Name: The Socialist Republic of Vietnam
Capital city: Hanoi
Because of differences in latitude and the marked variety in topographical relief, the Vietnamese climate tends to vary considerably from place to place. During the winter or dry season, extending roughly from November to April, the monsoon winds usually blow from the northeast along the China coast and across the Gulf of Tonkin, picking up considerable moisture. Consequently, the winter season in most parts of the country is dry only by comparison with the rainy or summer season. The average annual temperature is generally higher in the plains than in the mountains, and higher in the south than in the north. Temperatures vary less in the southern plains around Ho Chi Minh City and the Mekong Delta, ranging between 21 and 28 °C (69.8 and 82.4 °F) over the course of a year. Seasonal variations in the mountains and plateaus and in the north are much more dramatic, with temperatures varying from 5 °C (41 °F) in December and January to 37 °C (98.6 °F) in July and August.
Since the early 2000s, Vietnam has applied sequenced trade liberalisation, a two-track approach opening some sectors of the economy to international markets while protecting others. In July 2006, Vietnam updated its intellectual property legislation to comply with TRIPS, and it became a member of the WTO on 11 January 2007. Vietnam is now one of Asia's most open economies: two-way trade was valued at around 160% of GDP in 2006, more than twice the contemporary ratio for China and over four times the ratio for India.Vietnam's chief trading partners include China, Japan, Australia, the ASEAN countries, the United States and Western Europe. In 2011, Vietnam's total international trade, including both exports and imports, was valued at approximately $200 billion.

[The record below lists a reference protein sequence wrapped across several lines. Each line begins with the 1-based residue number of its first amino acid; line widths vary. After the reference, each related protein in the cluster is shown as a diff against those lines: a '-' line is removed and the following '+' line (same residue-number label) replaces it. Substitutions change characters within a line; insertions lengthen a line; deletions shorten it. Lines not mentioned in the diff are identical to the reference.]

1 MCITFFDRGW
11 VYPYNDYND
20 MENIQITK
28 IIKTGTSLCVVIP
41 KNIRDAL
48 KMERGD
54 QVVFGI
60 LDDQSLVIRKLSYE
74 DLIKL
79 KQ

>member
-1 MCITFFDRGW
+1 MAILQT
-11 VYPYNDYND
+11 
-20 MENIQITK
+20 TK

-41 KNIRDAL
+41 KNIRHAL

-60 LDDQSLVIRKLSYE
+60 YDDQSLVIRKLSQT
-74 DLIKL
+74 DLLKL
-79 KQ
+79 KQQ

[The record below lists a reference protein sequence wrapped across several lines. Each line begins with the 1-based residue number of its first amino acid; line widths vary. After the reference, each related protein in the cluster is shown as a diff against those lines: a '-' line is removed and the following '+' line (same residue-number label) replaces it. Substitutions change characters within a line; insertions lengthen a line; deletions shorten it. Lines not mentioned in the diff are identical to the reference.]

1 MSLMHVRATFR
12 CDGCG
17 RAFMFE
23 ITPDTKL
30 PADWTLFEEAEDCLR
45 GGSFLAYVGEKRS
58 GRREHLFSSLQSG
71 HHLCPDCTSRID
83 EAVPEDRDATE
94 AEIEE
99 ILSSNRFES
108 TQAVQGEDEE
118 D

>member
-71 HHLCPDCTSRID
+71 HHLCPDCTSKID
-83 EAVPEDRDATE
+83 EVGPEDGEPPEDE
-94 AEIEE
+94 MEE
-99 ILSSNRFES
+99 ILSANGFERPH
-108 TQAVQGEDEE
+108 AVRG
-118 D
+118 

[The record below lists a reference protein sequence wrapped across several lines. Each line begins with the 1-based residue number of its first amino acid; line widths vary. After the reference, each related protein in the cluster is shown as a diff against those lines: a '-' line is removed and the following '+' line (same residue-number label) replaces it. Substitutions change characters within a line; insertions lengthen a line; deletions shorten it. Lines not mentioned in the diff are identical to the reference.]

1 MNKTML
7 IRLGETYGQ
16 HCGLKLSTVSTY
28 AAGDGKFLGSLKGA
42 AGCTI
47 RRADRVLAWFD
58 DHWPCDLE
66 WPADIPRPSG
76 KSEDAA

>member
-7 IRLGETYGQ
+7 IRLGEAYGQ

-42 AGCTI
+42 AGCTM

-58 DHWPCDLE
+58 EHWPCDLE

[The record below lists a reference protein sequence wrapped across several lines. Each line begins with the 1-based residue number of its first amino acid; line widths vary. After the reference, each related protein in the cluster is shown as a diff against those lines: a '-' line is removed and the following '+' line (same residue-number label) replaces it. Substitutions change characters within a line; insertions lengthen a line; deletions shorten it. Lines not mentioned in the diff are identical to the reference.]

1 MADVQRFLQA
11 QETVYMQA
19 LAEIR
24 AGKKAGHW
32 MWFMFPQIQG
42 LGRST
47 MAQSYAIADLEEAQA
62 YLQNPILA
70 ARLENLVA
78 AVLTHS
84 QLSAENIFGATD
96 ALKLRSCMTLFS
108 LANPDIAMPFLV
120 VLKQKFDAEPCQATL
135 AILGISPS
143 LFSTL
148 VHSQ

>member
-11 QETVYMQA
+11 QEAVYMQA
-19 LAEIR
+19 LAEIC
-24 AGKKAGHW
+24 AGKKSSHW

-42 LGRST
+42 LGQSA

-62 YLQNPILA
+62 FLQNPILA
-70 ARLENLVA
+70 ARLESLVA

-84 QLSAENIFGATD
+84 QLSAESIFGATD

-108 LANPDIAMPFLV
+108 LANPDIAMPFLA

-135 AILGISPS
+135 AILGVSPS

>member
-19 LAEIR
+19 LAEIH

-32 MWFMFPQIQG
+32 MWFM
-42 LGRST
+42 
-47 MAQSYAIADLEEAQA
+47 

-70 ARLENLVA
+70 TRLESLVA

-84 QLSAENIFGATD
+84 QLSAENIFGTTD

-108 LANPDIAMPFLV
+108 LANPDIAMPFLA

As a result of several land reform measures, Vietnam has become a major exporter of agricultural products. It is now the world's largest producer of cashew nuts, with a one-third global share; the largest producer of black pepper, accounting for one-third of the world's market; and the second-largest rice exporter in the world, after Thailand. Vietnam has the highest proportion of land use for permanent crops – 6.93% – of any nation in the Greater Mekong Subregion. Other primary exports include coffee, tea, rubber, and fishery products. However, agriculture's share of Vietnam's GDP has fallen in recent decades, declining from 42% in 1989 to 20% in 2006, as production in other sectors of the economy has risen.
Throughout its history, Vietnam's key foreign relationship has been with its largest neighbour, China. Vietnam's sovereign principles and insistence on cultural independence have been laid down in numerous documents over the centuries, such as the 11th-century poem Nam quốc sơn hà and the 1428 proclamation of independence Bình Ngô đại cáo.
Currently, the formal mission statement of Vietnamese foreign policy is to: "Implement consistently the foreign policy line of independence, self-reliance, peace, cooperation and development; the foreign policy of openness and diversification and multi-lateralization of international relations. Proactively and actively engage in international economic integration while expanding international cooperation in other fields."Vietnam furthermore declares itself to be "a friend and reliable partner of all countries in the international community, actively taking part in international and regional cooperation processes."
By December 2007, Vietnam had established diplomatic relations with 172 countries, including the United States, which normalized relations in 1995.Vietnam holds membership of 63 international organizations, including the United Nations, ASEAN, NAM, Francophonie and WTO. It is furthermore a member of around 650 non-government organizations.
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